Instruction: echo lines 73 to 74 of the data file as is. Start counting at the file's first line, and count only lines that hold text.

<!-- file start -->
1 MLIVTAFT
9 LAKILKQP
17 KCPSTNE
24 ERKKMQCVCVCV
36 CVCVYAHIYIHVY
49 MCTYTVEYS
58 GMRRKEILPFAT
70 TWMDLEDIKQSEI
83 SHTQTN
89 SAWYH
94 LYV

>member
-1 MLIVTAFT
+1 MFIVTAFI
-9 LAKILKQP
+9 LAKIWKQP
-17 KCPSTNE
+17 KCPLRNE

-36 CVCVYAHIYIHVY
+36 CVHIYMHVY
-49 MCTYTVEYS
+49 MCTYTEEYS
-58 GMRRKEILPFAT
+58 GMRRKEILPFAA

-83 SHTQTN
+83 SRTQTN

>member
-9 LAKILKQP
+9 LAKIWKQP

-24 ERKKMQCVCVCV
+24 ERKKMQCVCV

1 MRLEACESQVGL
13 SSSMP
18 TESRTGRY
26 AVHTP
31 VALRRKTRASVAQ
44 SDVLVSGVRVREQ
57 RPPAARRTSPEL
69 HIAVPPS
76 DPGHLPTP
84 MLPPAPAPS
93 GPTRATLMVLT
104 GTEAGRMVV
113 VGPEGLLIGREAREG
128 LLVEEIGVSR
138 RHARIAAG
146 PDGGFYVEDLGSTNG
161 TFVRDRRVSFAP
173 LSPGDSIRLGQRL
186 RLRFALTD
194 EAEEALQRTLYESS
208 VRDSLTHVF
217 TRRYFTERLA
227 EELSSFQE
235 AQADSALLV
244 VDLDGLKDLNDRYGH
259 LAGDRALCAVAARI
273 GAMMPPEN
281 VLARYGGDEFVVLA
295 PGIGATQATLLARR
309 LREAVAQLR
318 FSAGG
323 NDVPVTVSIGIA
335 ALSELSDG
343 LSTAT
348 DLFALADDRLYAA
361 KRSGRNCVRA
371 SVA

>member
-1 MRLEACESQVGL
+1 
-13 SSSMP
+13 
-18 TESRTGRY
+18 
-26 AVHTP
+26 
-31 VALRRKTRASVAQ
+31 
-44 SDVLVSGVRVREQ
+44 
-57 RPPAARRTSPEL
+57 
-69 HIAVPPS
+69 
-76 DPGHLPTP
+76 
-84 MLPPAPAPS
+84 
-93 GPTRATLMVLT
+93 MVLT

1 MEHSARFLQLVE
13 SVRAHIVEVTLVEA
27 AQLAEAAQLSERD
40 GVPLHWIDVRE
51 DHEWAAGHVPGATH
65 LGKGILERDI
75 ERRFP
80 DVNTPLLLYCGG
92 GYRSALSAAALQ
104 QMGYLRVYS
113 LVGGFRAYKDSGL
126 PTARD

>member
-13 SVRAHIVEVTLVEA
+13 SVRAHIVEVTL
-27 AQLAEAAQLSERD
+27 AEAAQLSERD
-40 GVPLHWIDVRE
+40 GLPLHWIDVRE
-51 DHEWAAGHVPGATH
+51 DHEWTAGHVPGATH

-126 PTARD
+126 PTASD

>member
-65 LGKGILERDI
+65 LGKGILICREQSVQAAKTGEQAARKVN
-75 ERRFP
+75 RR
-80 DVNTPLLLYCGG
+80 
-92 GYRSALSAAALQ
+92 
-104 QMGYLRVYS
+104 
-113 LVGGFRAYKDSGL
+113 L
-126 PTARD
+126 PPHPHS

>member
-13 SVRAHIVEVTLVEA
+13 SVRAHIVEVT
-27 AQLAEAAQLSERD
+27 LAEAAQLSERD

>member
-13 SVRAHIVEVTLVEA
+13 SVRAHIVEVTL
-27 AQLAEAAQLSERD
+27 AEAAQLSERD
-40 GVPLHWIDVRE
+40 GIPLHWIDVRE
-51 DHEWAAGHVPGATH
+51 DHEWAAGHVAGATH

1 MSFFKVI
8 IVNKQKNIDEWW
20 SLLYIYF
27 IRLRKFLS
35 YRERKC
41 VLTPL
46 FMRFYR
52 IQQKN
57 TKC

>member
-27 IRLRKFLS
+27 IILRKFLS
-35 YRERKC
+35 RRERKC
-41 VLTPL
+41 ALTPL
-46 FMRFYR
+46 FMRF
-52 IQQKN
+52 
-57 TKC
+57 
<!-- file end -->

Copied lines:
+13 
-18 TESRTGRY